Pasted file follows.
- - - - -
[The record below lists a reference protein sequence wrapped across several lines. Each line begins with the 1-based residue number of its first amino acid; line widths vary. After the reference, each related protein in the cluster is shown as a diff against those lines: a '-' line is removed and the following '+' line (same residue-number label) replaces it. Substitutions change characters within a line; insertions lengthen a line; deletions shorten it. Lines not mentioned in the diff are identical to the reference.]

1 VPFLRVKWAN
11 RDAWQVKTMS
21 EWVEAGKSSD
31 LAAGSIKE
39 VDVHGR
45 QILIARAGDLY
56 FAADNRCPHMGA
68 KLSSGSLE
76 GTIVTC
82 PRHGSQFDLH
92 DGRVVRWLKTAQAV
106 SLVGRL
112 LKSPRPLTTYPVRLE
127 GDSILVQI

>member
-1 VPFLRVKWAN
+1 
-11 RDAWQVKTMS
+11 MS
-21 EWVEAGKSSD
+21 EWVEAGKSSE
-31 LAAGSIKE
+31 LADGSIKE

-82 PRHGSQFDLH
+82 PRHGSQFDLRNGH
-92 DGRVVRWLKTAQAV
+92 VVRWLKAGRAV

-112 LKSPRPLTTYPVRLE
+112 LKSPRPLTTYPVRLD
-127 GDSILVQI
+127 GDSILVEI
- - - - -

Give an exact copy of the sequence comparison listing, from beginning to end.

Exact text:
[The record below lists a reference protein sequence wrapped across several lines. Each line begins with the 1-based residue number of its first amino acid; line widths vary. After the reference, each related protein in the cluster is shown as a diff against those lines: a '-' line is removed and the following '+' line (same residue-number label) replaces it. Substitutions change characters within a line; insertions lengthen a line; deletions shorten it. Lines not mentioned in the diff are identical to the reference.]

1 VPFLRVKWAN
11 RDAWQVKTMS
21 EWVEAGKSSD
31 LAAGSIKE
39 VDVHGR
45 QILIARAGDLY
56 FAADNRCPHMGA
68 KLSSGSLE
76 GTIVTC
82 PRHGSQFDLH
92 DGRVVRWLKTAQAV
106 SLVGRL
112 LKSPRPLTTYPVRLE
127 GDSILVQI

>member
-1 VPFLRVKWAN
+1 
-11 RDAWQVKTMS
+11 MS
-21 EWVEAGKSSD
+21 EWVEAGKSSE
-31 LAAGSIKE
+31 LADGSIKE

-82 PRHGSQFDLH
+82 PRHGSQFDLRNGH
-92 DGRVVRWLKTAQAV
+92 VVRWLKAGRAV

-112 LKSPRPLTTYPVRLE
+112 LKSPRPLTTYPVRLD
-127 GDSILVQI
+127 GDSILVEI